Research interests: Migration and transnationalism; Francophonie; Language ideologies; Language practice and vernacular economy; Sociolinguistics of South–to-South migrations.
Language, Migration, and the Political Economy of “la Débrouille”
This project examines how la débrouille—a French term loosely translated in English as ‘fending for oneself’, ‘getting by’, or ‘making do’—shapes language practices and ideologies in the context of migration. The subjects are Congolese from the Democratic Republic of the Congo who have relocated to France.
The focus on la débrouille practices seeks to highlight the creativity of actions and the range of individual and social resources that migrants display by tapping into a repertoire of cultural practices and beliefs. In order to examine different aspects of the migrants’ language dynamics, la débrouille is conceptualized and analyzed from three complementary perspectives: (i) as socioeconomic practices; (ii) as a cultural capital; (iii) as individuals’ and groups’ identity formation and performance.
The research is part of the broader (ambitious) intellectual project of bridging linguistics with economics. It particularly aims at fostering more dialogue with some economists and linguists on migrants’ socioeconomic mobility, thereby moving away from an overemphasis on educational attainment in assessing the latter. It seeks to highlight the fact that the etic educational categories on which many scholars of migration and policymakers overly rely to measure migrants’ potential capacity to “integrate” in their host societies are ideology-loaded. In addition, and more importantly, Vigouroux argues that they fail to capture the vast repertoire of resources that migrants (have to) deploy to navigate their new environments.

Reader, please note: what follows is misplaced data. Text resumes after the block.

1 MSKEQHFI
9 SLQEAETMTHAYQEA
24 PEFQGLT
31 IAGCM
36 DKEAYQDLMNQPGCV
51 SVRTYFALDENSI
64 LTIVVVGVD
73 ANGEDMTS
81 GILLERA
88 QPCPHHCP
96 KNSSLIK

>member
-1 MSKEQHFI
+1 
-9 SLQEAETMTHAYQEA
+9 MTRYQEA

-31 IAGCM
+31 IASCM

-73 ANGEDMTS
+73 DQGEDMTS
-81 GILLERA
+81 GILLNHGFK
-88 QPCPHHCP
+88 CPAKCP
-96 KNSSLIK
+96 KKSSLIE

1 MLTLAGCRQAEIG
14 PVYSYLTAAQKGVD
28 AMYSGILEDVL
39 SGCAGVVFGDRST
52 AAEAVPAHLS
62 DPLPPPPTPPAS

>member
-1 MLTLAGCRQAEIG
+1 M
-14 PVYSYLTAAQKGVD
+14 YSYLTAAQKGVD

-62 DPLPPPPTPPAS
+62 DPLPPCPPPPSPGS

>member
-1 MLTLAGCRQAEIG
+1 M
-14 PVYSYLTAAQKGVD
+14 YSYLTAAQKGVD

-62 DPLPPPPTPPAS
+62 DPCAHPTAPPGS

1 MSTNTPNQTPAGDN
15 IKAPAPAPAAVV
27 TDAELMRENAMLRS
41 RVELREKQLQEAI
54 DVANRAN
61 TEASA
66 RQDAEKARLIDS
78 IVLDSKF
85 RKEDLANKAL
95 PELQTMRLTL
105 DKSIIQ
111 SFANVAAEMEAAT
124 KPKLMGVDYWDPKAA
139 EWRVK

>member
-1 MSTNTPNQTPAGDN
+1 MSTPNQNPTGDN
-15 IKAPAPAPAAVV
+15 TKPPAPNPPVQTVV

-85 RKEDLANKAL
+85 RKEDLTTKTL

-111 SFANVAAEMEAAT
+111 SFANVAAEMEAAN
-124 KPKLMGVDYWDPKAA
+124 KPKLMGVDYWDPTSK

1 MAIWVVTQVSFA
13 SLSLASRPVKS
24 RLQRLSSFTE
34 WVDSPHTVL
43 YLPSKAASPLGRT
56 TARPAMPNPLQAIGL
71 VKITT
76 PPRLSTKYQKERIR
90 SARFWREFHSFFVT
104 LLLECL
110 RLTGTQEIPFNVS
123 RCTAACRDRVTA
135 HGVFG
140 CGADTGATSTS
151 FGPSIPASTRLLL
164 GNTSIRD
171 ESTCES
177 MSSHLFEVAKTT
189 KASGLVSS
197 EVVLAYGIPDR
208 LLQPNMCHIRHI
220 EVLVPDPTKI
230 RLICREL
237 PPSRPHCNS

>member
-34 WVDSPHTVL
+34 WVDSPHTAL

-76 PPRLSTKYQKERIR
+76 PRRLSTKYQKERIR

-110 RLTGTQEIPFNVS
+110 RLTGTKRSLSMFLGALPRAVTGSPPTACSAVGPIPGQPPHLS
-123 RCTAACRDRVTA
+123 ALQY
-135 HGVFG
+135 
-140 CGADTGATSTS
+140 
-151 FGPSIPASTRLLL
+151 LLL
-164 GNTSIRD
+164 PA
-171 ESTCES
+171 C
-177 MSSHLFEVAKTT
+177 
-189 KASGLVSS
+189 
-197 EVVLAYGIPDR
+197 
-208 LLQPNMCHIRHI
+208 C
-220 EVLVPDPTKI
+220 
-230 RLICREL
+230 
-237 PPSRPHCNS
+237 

Cécile B. Vigouroux is currently an Associate Professor of sociolinguistics in the French department at Simon Fraser University, Canada. Her scholarship focuses on transnational identity formation, the reshaping of linguistic ideologies, sociocultural transformations triggered by new forms of mobility, socioeconomic inequalities, the impact of informal economy on language practices, and La Francophonie. Her work bridges sociolinguistics with other disciplines such as geography and economics. She has held fellowships from the Max Planck Institute for the Study of Religious and Ethnic Diversity, in Göttingen, Germany (Spring 2012); the Mellon Foundation, through the University of Cape Town, South Africa (Oct. 2012); and the Collegium de Lyon, France (2013-14).